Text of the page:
Or: How the Bazooka Saved Human Civilization, 20 October 2010
Author: lemon_magic from Wavy Wheat, Nebraska

I'd actually rate this 6 and 1/2 out of 7, but compared to the movie that came out immediately before it ("Forbidden Planet"), this somewhat derivative production comes off looking a bit less than classic. So down it goes to 6 stars.

Some of the SFX in the early part of the movie are poor enough to make a modern day fan of this genre wince (think Rocky Jones "Crash Of Moons" poor), but once the movie gets out of outer space and once you get past the ludicrous spider puppets, things look a lot better and you can start concentrating on what's good about the movie instead of what's painful about it.

Yes, the screenplay has more than a little resemblance to "The Time Machine", and some of the "underground scenes" and future costumes are undistinguished, but the actors manage to save it. The intrepid astronauts are practically interchangeable as characters, but they are, as I said, intrepid and daring and admirable, and the actors work hard to sell their lines, and somehow, most of the time, things work fine.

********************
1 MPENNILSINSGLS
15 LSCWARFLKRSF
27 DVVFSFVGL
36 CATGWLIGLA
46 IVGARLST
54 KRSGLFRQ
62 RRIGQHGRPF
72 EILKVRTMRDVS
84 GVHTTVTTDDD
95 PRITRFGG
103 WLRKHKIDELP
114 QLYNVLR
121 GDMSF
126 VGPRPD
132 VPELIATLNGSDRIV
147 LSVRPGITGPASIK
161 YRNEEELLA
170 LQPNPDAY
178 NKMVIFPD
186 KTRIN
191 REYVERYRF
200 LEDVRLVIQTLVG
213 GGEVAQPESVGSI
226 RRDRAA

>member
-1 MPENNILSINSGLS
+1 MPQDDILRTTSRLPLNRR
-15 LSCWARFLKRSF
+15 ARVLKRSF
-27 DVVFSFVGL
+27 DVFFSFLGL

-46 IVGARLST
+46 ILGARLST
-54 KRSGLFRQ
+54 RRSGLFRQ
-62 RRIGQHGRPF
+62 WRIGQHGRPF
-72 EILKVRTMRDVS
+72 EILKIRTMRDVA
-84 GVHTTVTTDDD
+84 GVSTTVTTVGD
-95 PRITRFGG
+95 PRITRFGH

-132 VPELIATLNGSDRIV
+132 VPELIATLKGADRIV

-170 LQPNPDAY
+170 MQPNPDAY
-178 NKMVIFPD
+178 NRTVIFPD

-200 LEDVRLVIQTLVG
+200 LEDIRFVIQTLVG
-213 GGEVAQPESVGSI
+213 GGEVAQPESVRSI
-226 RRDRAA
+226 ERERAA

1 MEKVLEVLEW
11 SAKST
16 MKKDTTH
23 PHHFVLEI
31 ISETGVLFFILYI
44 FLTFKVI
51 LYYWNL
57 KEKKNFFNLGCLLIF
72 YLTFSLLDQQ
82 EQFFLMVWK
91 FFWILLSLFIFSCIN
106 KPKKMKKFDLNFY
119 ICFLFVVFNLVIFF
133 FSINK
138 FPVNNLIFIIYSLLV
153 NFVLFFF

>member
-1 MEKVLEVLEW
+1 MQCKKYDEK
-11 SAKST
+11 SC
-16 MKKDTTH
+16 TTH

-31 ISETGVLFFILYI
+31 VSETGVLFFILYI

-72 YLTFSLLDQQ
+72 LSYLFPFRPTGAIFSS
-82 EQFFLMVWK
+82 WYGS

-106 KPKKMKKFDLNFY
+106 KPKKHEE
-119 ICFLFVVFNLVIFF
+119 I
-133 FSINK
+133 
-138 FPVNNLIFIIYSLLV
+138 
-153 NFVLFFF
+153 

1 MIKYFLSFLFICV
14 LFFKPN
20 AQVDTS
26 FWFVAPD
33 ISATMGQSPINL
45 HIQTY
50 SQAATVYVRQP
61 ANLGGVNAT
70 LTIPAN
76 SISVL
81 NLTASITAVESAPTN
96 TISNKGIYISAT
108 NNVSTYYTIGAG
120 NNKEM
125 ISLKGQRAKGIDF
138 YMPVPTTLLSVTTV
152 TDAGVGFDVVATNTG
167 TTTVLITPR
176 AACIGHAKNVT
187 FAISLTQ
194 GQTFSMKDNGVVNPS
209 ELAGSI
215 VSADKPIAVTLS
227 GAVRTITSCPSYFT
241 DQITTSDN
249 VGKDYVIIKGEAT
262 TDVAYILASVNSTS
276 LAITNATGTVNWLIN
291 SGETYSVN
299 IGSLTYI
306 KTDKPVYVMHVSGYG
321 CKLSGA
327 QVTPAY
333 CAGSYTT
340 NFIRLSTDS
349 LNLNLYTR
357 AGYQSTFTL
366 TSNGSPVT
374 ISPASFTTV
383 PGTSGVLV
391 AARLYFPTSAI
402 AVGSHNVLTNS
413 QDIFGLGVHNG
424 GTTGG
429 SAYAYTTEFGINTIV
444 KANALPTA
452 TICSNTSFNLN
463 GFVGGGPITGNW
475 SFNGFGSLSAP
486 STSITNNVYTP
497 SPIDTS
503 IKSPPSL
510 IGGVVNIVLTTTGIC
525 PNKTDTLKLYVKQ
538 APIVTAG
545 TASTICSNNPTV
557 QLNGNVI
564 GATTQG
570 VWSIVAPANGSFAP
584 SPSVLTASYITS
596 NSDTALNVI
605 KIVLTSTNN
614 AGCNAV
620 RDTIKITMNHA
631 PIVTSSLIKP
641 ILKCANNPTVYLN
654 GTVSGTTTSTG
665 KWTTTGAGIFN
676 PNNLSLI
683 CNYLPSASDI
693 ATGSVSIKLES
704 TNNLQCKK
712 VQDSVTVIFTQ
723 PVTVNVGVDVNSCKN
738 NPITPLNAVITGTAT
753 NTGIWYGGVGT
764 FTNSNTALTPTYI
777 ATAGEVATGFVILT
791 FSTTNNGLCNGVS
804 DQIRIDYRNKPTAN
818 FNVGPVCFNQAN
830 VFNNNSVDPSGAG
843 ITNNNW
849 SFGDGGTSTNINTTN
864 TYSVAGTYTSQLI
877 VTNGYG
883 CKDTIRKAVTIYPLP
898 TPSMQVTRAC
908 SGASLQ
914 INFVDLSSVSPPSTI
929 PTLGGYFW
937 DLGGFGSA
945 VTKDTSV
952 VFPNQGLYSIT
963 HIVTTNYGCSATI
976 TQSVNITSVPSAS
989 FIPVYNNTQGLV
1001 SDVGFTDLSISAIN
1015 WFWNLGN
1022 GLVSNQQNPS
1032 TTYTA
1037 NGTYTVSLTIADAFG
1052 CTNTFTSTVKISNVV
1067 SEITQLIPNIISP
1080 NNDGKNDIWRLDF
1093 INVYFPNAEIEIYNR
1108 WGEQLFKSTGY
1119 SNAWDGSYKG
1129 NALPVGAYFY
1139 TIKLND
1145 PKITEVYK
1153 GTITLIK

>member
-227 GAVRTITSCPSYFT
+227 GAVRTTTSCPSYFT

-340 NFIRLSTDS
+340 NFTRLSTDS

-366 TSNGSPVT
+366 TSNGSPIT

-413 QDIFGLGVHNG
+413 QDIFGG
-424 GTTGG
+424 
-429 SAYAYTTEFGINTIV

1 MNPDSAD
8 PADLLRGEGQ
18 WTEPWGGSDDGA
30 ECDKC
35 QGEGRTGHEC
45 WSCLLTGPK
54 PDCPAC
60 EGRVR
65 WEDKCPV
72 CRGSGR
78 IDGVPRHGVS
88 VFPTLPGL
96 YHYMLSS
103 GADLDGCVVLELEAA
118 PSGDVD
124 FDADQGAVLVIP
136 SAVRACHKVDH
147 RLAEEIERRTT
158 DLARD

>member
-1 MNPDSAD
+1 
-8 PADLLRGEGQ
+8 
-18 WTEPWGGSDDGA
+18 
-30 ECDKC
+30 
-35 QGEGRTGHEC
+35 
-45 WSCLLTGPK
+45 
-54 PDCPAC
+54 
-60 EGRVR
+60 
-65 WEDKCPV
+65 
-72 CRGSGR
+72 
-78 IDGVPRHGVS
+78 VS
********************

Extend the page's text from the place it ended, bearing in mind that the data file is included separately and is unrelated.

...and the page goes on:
There are some enjoyable bits of staging here and there, and a nice climactic duel between the chief astronaut and the villain caveman. There's a believable depiction of human nature (and human frailty) in the far future, and a "Wagon's Ho!" coda that will probably put a nostalgic smile of the face of many viewers my age - that sense that hard work, a forward thinking attitude and perfect teeth will always save the day.

Worth seeing once for its own sake.